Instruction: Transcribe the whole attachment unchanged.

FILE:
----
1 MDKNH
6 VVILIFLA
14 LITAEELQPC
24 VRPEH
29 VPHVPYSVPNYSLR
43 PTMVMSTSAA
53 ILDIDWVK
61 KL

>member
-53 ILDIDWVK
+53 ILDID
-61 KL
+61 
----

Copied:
1 MDKNH
6 VVILIFLA
14 LITAEELQPC
24 VRPEH
29 VPHVPYSVPNYSLR
43 PTMVMSTSAA
53 ILDIDWVK
61 KL

>member
-53 ILDIDWVK
+53 ILDID
-61 KL
+61 